I was looking at the GPLv3 License.

It states that when I modify the Program and distribute it, I need to meet the condition of:

a) The work must carry prominent notices stating that you modified
it, and giving a relevant date.

Now let's say I found a GPLv3 source code on the web and want to put it on the GitHub and start making modifications on it.


  • What would be the required works to be done against this source code? Do I need to write down the cloned date? What about the subsequent changes I make to the repository? Do they also have to be written down somewhere on source code each time I make modification?
  • 1
    FWIW, those dates are stored in the history of the Git repository. – RubberDuck May 8 '16 at 19:19
  • @RubberDuck yes, I'm aware. The author date and committer date. My question is whether I need to do anything special other than putting them into github and start making commits, in terms of GPL re-distribution. – Yuki Inoue May 8 '16 at 19:21
  • Don't know. That's why I didn't answer. – RubberDuck May 8 '16 at 19:22

Copyright notices

The reply I received from licensing@fsf.org (the compliance lab) suggested a copyright notice in the modified file is sufficient.

An example of a copyright notice:

Copyright (C) 2011, 2012, 2014 Ernest Thornhill (themachine@sub.nyc)

Something to note about the dates:

For software with several releases over multiple years, it's okay to use a range (“2008-2010”) instead of listing individual years (“2008, 2009, 2010”) if and only if every year in the range, inclusive, really is a “copyrightable” year that would be listed individually; and you make an explicit statement in your documentation about this usage.



Something to consider is that you are not required to claim a copyright on your changes.
In this case it seems like you need some other prominent notice.

The Software Freedom Law Center states for GPLv2:

Section 2(a) requires that all modified versions be so marked, with basic indication of the modifications made, the date of modification, and some identification of the modifier. Compliance is achieved by any markings in source code that contain this information in a reasonable form. Not all the information available from a source code version control system need be provided, nor is the requirement a substitute of the project-level ChangeLog or similar file. Appropriate compliance assists a programmer using or reviewing any particular source file to know from what version of a project or program that source file comes, and to trace the history of recent substantive modification.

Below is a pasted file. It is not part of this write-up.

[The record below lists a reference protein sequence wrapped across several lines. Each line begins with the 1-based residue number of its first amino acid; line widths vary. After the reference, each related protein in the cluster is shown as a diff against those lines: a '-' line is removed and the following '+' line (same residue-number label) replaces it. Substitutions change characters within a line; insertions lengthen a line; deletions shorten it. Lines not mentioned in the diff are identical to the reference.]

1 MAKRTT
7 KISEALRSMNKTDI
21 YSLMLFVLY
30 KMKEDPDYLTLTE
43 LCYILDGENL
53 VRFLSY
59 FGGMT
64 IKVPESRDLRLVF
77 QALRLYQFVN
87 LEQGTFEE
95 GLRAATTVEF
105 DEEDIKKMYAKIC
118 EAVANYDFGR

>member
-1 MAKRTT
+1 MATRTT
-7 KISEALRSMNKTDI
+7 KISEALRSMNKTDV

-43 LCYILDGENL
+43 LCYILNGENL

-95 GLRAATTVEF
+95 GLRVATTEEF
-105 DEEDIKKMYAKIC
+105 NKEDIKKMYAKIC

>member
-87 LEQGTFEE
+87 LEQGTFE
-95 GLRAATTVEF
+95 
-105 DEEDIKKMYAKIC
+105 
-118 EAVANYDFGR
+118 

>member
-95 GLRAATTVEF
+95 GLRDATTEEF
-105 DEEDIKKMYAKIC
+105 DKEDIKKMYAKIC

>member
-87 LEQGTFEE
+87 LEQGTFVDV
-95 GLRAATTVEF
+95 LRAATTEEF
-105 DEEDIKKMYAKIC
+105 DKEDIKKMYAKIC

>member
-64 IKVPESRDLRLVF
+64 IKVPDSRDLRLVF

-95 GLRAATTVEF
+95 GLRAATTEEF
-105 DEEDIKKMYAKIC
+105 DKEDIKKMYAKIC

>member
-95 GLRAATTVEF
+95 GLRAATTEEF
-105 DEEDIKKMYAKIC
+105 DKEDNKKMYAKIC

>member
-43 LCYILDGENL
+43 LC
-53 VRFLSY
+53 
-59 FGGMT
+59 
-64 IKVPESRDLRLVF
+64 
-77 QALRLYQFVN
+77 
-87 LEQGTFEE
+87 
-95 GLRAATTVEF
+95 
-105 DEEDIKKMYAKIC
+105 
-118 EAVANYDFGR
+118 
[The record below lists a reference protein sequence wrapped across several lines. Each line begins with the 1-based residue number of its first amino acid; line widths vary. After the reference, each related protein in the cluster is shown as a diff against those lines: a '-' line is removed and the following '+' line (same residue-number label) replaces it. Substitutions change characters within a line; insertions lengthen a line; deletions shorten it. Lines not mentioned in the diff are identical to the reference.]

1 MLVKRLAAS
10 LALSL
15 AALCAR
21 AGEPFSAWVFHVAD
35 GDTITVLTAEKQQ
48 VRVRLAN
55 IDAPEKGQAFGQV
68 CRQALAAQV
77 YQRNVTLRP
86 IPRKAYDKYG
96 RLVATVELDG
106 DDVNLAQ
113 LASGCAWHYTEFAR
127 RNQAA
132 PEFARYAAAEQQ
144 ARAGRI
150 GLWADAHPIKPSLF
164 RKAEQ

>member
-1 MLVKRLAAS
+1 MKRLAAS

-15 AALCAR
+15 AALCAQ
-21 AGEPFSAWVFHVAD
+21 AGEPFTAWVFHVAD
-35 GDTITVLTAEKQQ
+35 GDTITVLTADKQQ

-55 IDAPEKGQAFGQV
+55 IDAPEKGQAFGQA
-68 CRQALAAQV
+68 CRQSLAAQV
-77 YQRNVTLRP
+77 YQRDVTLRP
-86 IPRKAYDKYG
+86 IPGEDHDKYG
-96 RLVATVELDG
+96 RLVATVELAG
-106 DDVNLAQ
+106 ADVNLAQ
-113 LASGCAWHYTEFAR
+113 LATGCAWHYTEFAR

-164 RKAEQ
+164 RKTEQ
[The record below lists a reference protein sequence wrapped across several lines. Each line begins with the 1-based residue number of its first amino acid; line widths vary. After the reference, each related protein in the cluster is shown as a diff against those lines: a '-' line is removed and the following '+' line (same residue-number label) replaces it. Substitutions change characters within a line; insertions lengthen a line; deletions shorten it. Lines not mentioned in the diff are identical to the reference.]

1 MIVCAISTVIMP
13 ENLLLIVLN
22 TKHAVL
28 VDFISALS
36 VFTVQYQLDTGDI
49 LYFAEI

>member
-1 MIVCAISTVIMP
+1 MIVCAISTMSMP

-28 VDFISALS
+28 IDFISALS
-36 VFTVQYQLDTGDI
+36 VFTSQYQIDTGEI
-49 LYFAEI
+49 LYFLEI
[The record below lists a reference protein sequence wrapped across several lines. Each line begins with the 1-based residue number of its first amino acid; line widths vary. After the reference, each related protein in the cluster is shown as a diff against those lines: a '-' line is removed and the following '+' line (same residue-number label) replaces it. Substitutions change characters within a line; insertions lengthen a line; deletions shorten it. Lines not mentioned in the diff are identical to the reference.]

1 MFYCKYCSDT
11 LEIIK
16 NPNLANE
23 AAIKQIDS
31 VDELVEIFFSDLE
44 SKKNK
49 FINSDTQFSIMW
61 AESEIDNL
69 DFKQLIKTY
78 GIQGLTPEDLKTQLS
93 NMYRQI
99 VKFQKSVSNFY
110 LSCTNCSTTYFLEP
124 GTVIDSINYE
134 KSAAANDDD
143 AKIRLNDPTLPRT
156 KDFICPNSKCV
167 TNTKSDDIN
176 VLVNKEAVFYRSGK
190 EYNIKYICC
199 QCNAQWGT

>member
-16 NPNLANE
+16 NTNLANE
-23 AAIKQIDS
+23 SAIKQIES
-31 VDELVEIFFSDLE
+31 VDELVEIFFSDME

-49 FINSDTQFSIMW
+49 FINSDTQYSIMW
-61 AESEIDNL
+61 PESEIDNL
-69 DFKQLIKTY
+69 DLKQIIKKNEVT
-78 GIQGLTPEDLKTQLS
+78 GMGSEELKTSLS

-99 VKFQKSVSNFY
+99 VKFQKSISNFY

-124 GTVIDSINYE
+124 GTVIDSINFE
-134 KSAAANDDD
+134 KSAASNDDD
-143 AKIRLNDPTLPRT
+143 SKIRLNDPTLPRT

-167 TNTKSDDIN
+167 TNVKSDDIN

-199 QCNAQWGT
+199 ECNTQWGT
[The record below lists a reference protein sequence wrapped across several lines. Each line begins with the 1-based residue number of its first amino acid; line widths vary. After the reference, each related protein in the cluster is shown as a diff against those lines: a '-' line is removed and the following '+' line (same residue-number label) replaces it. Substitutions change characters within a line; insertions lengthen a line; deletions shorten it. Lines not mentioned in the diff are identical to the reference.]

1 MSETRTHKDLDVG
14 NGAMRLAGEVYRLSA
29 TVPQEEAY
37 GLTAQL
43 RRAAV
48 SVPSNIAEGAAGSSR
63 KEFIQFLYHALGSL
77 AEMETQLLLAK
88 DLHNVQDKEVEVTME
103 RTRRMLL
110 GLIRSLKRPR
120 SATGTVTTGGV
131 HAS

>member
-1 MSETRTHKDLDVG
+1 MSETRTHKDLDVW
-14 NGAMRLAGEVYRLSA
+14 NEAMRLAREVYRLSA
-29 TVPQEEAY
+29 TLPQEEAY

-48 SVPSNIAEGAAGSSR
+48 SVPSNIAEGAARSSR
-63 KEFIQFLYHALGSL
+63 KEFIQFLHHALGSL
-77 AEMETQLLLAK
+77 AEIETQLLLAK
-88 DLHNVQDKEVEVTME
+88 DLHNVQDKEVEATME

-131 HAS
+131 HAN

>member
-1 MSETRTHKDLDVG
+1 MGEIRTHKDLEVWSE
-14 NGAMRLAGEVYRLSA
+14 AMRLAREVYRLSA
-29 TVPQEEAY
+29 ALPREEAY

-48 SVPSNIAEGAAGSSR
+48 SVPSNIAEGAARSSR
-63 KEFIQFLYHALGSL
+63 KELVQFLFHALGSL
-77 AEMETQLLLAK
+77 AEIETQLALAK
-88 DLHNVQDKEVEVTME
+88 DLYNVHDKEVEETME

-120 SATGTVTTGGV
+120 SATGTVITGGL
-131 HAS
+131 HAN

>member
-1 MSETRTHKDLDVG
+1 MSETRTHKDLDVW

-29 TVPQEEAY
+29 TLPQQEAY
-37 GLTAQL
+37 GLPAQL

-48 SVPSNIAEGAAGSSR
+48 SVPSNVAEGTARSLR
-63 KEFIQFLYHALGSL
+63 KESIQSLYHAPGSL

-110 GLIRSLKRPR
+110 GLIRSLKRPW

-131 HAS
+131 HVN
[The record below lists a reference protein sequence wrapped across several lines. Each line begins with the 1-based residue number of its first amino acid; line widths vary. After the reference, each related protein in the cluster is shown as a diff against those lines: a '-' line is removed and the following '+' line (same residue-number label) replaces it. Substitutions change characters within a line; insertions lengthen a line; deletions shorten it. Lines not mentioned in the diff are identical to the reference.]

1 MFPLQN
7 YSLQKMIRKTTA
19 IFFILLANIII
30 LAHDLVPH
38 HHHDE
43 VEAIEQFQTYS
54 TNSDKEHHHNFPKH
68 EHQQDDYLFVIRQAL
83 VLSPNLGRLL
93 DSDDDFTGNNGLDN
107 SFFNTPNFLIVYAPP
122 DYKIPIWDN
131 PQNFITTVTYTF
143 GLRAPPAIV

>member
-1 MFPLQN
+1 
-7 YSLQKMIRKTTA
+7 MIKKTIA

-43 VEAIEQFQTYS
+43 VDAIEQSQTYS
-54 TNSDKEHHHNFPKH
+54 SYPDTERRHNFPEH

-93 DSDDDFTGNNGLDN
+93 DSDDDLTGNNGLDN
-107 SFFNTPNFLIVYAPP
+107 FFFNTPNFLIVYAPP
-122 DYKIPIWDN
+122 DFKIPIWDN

For GPLv3 that article states:

...with the additional requirement to provide notice of modification, date and some identification of modifier as under GPLv2 §2(a), above.

Therefore, it seems like they consider it the same for GPLv2 and GPLv3
(confirmed via licensing@fsf.org).

Based on that description, I imagine something like a simplified ChangeLog entry:

// 12-22-1999 Ernest Thornhill (set_date): switched to 4-digit years

... directly below the warranty disclaimer.

The authors, date and note doxygen commands for a function you just edited
might also be considered prominent.


While it might not be a requirement, a GNU coding standard is to keep a ChangeLog.
This is for describing all the changes made to the source files.
The NEWS file contains a list of user-visible changes worth mentioning.

I've noticed that emacs contributors write the extended commit description
like it's the body of a ChangeLog entry.
Then they use a script to convert the git log to a ChangeLog.

  • I've tried to understand the citation, but as non-native, it's a bit difficult. In short, is it that they require to put the modification marker in the source code everytime I commit a file...? – Yuki Inoue Oct 9 '16 at 2:45
  • @YukiInoue I did more research. Please review my update. – Honest Abe Oct 11 '16 at 16:30
  • I've checked. Thanks for all the research. .. Pretty sad that I can't upvote twice. – Yuki Inoue Oct 11 '16 at 17:38

I think that adding your own copyright statement for the portions that you modify, alongside the existing copyright statements, should be sufficient: it identifies the portions you've modified, with a date, and is as prominent as the license grant which indicates that the GPL applies in the first place. If the program you're modifying follows the usual GPL practice (as recommended in the license itself), this will involve

  • copyright statements in the various source files you modify;
  • whatever copyright statement is made visible when the program is run;
  • copyright statements in other files in the source distribution (README potentially).

In a typical GNU-style piece of software you would also add yourself to AUTHORS, and as you make changes, document them in ChangeLog, and add user-visible changes to NEWS. But that's just maintenance of the documentation, not (as I understand it) a licensing requirement.

Your Answer

By clicking “Post Your Answer”, you agree to our terms of service, privacy policy and cookie policy

Not the answer you're looking for? Browse other questions tagged or ask your own question.